I haven't read any more Sci Fi - at least nothing that would fill another challenge category - but I did read  Notes from Underground by Fyodor Dostoyevsky.  Earlier this year, I read We, one of the earliest dystopian novels - the one that really inspired books like Brave New World, and all of its ilk.  In Notes, there's a couple of chapters where it lays out what science might be able to do - determine everyone's ideal career, mate, schedules, etc - and then argues against that scientifically determined ideal in favor of free will.  It matches the arguments in We nearly point for point - FAR too much for it to be a coincidence. 

So, you have the modern dystopian novels, many of which are re-hashes of Brave New World, which is a re-hash of We, which is a re-hash of a couple of chapters of Notes from Underground..   In other words - the modern dystopian novels, to a certain extent, owe their existence to a mid 19th century Russian novella.  Kind of cool how everything builds on each other, isn't it?

(P.S.  This also seems to be where Kafka got his inspiration for The Metamorphosis too!  A very influential work, and it wasn't even 100 pages long!)

Subject: Shards of Honor / Barrayar
Date Posted: 12/30/2013 9:58 AM ET
Member Since: 3/25/2006
Posts: 723
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The uterine replicator does get mentioned in Shards of Honor, but nothing is done with it.  I'm left wondering what is the difference between science fiction and fantasy when I can enjoy both this and The Curse of Chalion for essentially the same reasons. Is it really nothing more than the futuristic setting versus a nostalgic setting? Maybe that is actually true of space opera. But I like to think that science fiction is also a literature of ideas and speculation. So, as much as I did enjoy this for its telling of a personal story, I can't help but feel that something essentially science fictional was glossed over. You give me hope that this series will evolve more in the direction of ideas, but the beginning of Barrayar does not make me think so.  It is all Lady-this and Lord-that and loyal servants and imperial court intrigue. I'm afraid the whole anglo-medieval culture in space thing usually falls pretty flat for me.  Hints have been that Beta Colony is not like that at all, but the story is not set there.  Trying to reserve judgement...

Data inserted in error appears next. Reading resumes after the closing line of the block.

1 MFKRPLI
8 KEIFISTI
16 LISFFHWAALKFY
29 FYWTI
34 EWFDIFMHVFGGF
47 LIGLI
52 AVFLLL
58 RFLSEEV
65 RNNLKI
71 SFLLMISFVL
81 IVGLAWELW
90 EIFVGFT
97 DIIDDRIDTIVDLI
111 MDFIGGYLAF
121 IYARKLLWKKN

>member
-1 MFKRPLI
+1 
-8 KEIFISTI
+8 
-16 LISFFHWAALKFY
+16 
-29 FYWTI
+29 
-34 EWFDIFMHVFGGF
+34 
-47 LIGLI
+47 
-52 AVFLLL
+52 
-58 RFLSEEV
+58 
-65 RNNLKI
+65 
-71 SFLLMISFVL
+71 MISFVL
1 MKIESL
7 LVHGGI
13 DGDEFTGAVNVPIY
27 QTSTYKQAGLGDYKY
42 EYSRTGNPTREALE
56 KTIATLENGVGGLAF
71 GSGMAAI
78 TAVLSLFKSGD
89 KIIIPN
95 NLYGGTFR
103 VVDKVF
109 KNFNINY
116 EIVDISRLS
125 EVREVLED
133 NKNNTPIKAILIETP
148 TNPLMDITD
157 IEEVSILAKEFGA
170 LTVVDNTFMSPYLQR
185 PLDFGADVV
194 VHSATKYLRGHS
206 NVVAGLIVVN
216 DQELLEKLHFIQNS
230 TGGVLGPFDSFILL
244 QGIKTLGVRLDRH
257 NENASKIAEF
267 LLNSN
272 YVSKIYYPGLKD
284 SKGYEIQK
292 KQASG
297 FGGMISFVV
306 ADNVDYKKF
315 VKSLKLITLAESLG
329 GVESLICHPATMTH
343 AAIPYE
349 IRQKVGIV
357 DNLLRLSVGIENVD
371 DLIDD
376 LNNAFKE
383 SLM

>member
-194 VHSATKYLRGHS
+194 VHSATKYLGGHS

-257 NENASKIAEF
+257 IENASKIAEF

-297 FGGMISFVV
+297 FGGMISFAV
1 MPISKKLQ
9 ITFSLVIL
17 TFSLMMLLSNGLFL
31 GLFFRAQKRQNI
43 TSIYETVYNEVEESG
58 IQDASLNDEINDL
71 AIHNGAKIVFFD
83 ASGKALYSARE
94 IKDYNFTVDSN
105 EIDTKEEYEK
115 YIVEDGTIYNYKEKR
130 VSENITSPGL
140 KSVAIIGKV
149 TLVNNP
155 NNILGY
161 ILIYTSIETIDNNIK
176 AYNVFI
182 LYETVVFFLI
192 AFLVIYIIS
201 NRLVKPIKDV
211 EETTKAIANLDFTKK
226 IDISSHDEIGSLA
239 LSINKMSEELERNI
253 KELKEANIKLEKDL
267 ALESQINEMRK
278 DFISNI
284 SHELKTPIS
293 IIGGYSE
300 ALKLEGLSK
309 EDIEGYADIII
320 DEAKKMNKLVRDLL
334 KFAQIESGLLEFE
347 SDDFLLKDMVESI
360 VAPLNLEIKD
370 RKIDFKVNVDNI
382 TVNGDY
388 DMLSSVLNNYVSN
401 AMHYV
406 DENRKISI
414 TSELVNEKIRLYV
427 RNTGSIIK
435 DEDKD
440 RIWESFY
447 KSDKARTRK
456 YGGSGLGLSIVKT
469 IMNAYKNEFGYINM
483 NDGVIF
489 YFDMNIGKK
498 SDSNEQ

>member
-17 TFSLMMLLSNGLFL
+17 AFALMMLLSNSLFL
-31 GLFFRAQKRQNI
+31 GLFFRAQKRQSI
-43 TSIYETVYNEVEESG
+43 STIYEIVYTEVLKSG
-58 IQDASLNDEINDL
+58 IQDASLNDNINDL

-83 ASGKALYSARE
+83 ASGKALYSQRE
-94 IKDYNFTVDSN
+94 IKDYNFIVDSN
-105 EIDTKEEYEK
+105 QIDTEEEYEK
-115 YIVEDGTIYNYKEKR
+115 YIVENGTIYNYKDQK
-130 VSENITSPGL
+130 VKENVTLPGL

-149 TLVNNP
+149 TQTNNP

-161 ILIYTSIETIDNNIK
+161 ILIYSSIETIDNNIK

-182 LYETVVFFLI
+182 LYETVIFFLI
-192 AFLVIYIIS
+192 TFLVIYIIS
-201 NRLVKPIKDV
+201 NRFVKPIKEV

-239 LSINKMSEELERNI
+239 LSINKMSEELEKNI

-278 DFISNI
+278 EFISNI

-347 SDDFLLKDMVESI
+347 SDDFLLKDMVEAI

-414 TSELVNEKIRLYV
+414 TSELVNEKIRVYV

I have read We, but not Notes from Underground.  Sounds interesting.



Last Edited on: 12/30/13 11:02 AM ET - Total times edited: 3
Date Posted: 12/30/2013 10:32 AM ET
Member Since: 5/10/2009
Posts: 826
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Something to keep in mind for the series is that there's a huge amount of variety in the books.  Some books are romances, some are court intrigue, others are detective novels, others are military thrillers.   Bujold just seems to write whatever she's in the mood to write and places it in the timeline so it makes sense.  And to some extent, you can skip around in the series since most of the stories make sense out of order.

We don't get a whole book set on Beta Colony, no.  But about half of the series is set off Barrayar where the culture mostly comes into play to explain Miles' rather interesting personality and outlook on life.

Even if you get tired of the anglo-medieval culture, Falling Free and Ethan of Athos are the two that focus most on the uterine replicator technology and both can be read as a stand-alone.  Neither have anything at all to do with Barrayar.

Subject: Bujold
Date Posted: 12/30/2013 11:17 AM ET
Member Since: 3/25/2006
Posts: 723
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Oh, I've read Falling Free a couple of times.  For a long time, it was the only Bujold I'd read, and it set my expectations for the rest of her work. 

It seems to be spliced into the same timeline, but mostly unrelated and hundreds of years earlier.

-Tom Hl.

And I just realized a lot of people on Barrayar are having Russian-like names, even though they don't seem very Russian.  So maybe an impression of Imperial Russia was Bujold's model, and I should be thinking Czar rather than Emporer.



Last Edited on: 12/30/13 12:45 PM ET - Total times edited: 2